Stocks in China switched between gains and losses today (May 29th) as investors remained on the fence a day after a sharp sell-off which saw the Shanghai Composite Index tumble 6.5 per cent.
Analysts today were trying to make sense of the slide, citing a brokers' tightened margin trading requirements, a Chinese sovereign wealth fund dumping shares in two state banks and the central bank draining liquidity from the market.
"Although numerous triggers have been proposed for Thursday’s nearly seven percent fall in the Shanghai Composite, none of these seem likely to have had a large enough impact on fundamentals to explain such a sizable move," economists at Capital Economics wrote in a note seen by Reuters.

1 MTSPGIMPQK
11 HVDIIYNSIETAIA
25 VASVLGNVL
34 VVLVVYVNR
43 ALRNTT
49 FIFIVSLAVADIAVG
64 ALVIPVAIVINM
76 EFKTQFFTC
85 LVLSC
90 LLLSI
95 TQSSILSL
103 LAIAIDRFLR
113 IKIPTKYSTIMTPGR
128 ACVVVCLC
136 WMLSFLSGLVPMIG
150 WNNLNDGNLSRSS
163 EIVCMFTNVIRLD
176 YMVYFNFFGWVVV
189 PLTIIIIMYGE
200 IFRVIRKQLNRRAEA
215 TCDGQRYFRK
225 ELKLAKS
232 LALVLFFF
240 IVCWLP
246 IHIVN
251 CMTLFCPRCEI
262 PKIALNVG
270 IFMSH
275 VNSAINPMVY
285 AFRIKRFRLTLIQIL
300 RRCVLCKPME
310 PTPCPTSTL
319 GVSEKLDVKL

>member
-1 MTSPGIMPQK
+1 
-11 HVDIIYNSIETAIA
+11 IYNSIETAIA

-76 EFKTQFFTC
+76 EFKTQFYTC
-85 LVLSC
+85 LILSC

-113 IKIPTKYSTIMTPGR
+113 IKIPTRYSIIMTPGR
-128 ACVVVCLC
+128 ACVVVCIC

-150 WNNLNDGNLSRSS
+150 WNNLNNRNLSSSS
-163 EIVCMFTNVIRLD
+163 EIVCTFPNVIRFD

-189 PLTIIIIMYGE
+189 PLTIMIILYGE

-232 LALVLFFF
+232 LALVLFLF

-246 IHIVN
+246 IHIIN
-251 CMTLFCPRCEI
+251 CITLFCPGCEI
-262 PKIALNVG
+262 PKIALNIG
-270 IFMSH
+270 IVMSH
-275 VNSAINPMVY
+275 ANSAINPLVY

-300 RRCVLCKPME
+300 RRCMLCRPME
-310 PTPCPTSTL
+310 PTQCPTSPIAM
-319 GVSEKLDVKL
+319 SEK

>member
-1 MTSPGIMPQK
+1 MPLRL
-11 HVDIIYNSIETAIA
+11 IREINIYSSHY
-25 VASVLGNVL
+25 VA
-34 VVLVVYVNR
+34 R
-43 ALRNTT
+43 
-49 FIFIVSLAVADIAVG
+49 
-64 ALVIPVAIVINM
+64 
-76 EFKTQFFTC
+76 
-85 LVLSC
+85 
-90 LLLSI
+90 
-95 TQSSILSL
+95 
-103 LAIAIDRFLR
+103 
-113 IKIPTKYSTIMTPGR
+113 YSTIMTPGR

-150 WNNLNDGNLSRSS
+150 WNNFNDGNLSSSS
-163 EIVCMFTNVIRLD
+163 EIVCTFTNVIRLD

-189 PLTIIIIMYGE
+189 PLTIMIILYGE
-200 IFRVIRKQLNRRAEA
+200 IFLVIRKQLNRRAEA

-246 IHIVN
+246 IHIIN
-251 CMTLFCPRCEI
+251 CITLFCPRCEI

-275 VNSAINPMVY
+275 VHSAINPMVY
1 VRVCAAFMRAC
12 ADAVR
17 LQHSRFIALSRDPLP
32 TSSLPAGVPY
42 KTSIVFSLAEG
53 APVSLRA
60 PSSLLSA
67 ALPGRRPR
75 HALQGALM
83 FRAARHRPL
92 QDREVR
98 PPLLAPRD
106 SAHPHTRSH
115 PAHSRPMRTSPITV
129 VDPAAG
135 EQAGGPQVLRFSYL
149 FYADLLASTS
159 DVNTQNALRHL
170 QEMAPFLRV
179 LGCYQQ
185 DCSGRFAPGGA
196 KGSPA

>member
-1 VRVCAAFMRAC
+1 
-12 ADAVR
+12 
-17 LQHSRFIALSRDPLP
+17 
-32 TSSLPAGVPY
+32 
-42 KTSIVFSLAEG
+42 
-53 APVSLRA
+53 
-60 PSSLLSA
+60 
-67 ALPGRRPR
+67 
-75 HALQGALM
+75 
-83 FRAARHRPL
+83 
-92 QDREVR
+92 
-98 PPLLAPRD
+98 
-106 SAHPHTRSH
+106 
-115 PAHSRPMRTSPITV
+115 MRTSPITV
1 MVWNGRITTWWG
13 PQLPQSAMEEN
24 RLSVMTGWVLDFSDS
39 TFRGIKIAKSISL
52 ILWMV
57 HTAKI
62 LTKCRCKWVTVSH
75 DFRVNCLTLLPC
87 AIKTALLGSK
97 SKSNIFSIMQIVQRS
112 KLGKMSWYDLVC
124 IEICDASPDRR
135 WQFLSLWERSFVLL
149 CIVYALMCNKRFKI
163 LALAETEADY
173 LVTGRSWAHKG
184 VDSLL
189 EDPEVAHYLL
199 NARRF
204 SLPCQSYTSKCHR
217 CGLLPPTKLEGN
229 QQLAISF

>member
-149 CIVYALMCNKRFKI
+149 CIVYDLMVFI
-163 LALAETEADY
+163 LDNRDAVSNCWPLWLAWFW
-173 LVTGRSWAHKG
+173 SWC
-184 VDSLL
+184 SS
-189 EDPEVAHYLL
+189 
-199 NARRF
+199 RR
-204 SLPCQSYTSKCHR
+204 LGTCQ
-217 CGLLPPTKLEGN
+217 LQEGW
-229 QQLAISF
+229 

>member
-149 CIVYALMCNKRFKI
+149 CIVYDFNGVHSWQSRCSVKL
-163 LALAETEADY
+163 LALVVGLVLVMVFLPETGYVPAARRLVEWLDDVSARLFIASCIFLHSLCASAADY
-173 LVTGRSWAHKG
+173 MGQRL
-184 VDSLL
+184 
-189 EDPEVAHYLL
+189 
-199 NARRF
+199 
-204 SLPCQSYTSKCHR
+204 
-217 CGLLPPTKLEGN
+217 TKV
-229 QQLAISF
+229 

"Instead, it was probably driven by a wild swing in sentiment. With valuations divorced from economic fundamentals, the heightened volatility we have seen is likely to continue."
Investors in the region were also focusing on Greece's talks with its European creditors. The country might miss a debt payment on June 5th if it fails to receive bailout funds from creditors, who are demanding that the country make reforms to its economy.
Athens said it aims to reach an agreement with lenders by Sunday, but its European partners are more cautious.
The Shanghai Composite Index lost 0.8 per cent to 4,585.35. Japan's Nikkei 225 edged up 0.1 per cent to 20,563.18 and South Korea's Kospi added 0.2 per cent to 2,114.80. Hong Kong's Hang Seng remained flat at 27,448.89 while Australia's S&P/ASX 200 rose 1.2 per cent to 5,780.50.
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